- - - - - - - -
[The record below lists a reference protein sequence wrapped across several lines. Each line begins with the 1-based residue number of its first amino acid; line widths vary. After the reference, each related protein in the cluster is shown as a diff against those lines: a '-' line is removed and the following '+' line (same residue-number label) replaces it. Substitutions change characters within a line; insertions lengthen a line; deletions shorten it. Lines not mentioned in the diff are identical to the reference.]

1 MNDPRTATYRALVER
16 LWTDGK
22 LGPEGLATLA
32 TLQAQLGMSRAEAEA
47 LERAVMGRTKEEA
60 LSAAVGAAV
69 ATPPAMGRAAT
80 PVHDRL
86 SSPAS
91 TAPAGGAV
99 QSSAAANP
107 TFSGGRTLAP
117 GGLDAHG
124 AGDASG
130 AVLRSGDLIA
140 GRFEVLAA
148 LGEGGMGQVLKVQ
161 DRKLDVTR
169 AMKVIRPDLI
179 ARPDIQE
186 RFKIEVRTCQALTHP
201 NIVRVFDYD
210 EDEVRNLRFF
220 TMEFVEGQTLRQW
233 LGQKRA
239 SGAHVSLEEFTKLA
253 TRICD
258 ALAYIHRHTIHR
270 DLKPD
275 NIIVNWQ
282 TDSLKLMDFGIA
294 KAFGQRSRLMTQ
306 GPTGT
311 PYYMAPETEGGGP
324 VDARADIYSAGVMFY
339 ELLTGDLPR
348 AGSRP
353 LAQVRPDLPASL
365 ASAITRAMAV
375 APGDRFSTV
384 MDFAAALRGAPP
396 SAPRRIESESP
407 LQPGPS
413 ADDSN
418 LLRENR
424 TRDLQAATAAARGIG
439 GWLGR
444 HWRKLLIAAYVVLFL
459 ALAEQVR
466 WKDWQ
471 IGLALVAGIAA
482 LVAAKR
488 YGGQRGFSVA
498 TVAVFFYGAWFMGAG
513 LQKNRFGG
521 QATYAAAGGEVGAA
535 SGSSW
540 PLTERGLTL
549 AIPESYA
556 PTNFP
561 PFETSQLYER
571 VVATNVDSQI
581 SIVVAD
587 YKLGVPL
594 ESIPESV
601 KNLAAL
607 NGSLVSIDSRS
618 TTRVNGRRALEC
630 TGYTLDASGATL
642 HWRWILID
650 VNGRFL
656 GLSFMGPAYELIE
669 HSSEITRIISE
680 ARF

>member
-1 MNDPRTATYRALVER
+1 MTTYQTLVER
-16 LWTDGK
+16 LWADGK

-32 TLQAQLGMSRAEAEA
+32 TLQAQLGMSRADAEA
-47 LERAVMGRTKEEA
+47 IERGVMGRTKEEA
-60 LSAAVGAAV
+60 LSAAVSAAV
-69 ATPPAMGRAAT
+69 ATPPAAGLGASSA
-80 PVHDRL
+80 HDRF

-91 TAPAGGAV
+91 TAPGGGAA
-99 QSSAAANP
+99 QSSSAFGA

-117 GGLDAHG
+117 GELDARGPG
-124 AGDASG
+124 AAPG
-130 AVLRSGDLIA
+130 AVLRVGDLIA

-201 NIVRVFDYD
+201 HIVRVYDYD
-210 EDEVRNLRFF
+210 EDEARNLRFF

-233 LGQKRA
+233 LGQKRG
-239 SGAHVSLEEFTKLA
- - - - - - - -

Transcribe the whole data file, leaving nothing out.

[The record below lists a reference protein sequence wrapped across several lines. Each line begins with the 1-based residue number of its first amino acid; line widths vary. After the reference, each related protein in the cluster is shown as a diff against those lines: a '-' line is removed and the following '+' line (same residue-number label) replaces it. Substitutions change characters within a line; insertions lengthen a line; deletions shorten it. Lines not mentioned in the diff are identical to the reference.]

1 MNDPRTATYRALVER
16 LWTDGK
22 LGPEGLATLA
32 TLQAQLGMSRAEAEA
47 LERAVMGRTKEEA
60 LSAAVGAAV
69 ATPPAMGRAAT
80 PVHDRL
86 SSPAS
91 TAPAGGAV
99 QSSAAANP
107 TFSGGRTLAP
117 GGLDAHG
124 AGDASG
130 AVLRSGDLIA
140 GRFEVLAA
148 LGEGGMGQVLKVQ
161 DRKLDVTR
169 AMKVIRPDLI
179 ARPDIQE
186 RFKIEVRTCQALTHP
201 NIVRVFDYD
210 EDEVRNLRFF
220 TMEFVEGQTLRQW
233 LGQKRA
239 SGAHVSLEEFTKLA
253 TRICD
258 ALAYIHRHTIHR
270 DLKPD
275 NIIVNWQ
282 TDSLKLMDFGIA
294 KAFGQRSRLMTQ
306 GPTGT
311 PYYMAPETEGGGP
324 VDARADIYSAGVMFY
339 ELLTGDLPR
348 AGSRP
353 LAQVRPDLPASL
365 ASAITRAMAV
375 APGDRFSTV
384 MDFAAALRGAPP
396 SAPRRIESESP
407 LQPGPS
413 ADDSN
418 LLRENR
424 TRDLQAATAAARGIG
439 GWLGR
444 HWRKLLIAAYVVLFL
459 ALAEQVR
466 WKDWQ
471 IGLALVAGIAA
482 LVAAKR
488 YGGQRGFSVA
498 TVAVFFYGAWFMGAG
513 LQKNRFGG
521 QATYAAAGGEVGAA
535 SGSSW
540 PLTERGLTL
549 AIPESYA
556 PTNFP
561 PFETSQLYER
571 VVATNVDSQI
581 SIVVAD
587 YKLGVPL
594 ESIPESV
601 KNLAAL
607 NGSLVSIDSRS
618 TTRVNGRRALEC
630 TGYTLDASGATL
642 HWRWILID
650 VNGRFL
656 GLSFMGPAYELIE
669 HSSEITRIISE
680 ARF

>member
-1 MNDPRTATYRALVER
+1 MTTYQTLVER
-16 LWTDGK
+16 LWADGK

-32 TLQAQLGMSRAEAEA
+32 TLQAQLGMSRADAEA
-47 LERAVMGRTKEEA
+47 IERGVMGRTKEEA
-60 LSAAVGAAV
+60 LSAAVSAAV
-69 ATPPAMGRAAT
+69 ATPPAAGLGASSA
-80 PVHDRL
+80 HDRF

-91 TAPAGGAV
+91 TAPGGGAA
-99 QSSAAANP
+99 QSSSAFGA

-117 GGLDAHG
+117 GELDARGPG
-124 AGDASG
+124 AAPG
-130 AVLRSGDLIA
+130 AVLRVGDLIA

-201 NIVRVFDYD
+201 HIVRVYDYD
-210 EDEVRNLRFF
+210 EDEARNLRFF

-233 LGQKRA
+233 LGQKRG
-239 SGAHVSLEEFTKLA